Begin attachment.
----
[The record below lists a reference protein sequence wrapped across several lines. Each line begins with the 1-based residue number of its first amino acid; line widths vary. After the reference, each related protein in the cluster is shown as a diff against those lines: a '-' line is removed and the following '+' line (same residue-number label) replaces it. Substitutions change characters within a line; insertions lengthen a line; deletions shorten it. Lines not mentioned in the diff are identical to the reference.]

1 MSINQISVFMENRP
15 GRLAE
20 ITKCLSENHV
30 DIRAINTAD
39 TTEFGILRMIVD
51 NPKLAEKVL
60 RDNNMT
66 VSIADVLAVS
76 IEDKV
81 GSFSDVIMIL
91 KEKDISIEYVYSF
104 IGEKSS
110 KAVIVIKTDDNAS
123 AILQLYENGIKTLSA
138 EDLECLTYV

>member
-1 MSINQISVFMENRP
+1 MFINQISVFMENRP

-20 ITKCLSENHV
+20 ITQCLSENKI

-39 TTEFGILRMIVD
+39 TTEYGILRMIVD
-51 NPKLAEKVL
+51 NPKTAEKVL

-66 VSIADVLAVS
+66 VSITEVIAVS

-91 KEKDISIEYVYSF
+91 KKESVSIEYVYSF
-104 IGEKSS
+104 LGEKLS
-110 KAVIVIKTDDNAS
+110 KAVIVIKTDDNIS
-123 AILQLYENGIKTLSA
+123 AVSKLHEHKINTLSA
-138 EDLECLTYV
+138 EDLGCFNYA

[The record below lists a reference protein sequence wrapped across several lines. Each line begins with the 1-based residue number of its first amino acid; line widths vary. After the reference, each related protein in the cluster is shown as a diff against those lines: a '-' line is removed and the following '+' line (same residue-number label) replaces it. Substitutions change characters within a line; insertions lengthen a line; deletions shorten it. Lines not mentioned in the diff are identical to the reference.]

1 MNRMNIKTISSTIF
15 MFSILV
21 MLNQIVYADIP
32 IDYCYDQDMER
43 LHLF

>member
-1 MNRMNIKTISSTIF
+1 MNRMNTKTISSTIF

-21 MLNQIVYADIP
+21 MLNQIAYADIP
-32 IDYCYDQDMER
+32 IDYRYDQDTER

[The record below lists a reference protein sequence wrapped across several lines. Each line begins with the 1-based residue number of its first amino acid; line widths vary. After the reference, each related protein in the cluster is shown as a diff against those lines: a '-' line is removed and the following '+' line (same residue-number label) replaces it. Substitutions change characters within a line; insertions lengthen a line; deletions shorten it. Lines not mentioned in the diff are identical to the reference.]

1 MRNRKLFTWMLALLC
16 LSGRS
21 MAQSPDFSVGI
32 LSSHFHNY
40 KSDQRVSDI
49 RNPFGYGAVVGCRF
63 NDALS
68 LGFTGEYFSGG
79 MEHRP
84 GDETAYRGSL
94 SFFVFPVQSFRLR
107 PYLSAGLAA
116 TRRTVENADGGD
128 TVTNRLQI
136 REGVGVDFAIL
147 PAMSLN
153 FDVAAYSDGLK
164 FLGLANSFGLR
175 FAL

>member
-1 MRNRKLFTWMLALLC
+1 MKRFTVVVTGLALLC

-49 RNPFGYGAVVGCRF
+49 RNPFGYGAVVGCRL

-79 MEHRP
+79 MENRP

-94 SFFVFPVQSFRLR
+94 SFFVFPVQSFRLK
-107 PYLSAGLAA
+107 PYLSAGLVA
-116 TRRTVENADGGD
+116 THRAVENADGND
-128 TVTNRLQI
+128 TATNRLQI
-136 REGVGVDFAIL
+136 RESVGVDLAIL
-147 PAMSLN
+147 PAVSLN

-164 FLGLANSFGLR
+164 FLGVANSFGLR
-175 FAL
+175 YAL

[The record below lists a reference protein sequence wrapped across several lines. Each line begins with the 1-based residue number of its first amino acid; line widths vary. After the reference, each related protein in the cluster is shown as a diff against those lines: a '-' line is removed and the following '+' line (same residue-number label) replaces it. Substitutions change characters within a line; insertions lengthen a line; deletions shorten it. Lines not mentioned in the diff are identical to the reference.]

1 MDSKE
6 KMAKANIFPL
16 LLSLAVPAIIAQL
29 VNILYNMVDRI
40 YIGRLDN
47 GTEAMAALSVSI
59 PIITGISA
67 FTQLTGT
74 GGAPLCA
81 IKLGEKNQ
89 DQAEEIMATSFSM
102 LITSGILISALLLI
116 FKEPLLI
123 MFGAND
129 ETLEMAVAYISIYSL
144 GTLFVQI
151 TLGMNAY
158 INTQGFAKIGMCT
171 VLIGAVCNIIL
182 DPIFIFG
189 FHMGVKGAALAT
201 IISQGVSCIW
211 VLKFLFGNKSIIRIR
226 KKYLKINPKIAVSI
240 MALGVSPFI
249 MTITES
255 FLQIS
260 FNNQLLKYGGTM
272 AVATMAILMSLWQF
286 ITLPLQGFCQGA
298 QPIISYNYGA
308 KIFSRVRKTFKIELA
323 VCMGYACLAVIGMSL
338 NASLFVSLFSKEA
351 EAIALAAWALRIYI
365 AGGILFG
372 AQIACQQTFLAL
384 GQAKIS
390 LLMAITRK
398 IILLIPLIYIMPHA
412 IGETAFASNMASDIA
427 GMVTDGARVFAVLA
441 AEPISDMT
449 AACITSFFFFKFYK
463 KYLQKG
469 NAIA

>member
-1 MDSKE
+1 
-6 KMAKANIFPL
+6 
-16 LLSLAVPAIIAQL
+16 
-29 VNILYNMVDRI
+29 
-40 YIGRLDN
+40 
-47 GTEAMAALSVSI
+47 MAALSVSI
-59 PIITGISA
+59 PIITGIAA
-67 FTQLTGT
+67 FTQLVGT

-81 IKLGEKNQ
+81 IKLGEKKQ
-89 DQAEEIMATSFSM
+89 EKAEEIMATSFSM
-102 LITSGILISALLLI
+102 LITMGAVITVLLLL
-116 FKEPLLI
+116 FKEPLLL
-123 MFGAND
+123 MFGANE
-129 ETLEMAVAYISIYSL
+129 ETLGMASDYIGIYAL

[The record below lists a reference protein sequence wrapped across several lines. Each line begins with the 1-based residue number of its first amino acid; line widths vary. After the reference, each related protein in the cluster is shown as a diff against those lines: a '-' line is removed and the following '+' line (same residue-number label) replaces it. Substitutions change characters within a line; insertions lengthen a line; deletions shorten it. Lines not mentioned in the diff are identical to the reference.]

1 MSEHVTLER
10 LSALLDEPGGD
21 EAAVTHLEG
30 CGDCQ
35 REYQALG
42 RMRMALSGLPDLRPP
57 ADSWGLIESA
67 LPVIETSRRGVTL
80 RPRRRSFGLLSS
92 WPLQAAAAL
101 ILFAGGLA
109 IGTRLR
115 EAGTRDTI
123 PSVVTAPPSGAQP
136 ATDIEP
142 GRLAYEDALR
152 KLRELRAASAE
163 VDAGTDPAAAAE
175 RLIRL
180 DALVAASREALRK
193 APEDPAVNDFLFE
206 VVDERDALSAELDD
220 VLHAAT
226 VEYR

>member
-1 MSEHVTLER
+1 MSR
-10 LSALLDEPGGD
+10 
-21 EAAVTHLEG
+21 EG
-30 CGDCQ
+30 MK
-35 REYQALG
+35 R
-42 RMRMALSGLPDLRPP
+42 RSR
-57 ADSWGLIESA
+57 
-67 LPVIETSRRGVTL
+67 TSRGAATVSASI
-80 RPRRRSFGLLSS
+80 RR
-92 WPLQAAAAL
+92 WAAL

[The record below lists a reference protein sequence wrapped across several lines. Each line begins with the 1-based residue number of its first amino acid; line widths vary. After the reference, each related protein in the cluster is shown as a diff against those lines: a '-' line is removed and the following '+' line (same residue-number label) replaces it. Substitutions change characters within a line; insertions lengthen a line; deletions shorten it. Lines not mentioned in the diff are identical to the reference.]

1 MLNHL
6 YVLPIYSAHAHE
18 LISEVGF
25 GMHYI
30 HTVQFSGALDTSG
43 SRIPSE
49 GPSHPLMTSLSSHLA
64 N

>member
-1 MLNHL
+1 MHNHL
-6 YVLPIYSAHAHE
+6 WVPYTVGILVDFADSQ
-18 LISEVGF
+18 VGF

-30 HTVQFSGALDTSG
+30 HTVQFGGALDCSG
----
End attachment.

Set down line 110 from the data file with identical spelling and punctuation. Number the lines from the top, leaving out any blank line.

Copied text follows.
144 GTLFVQI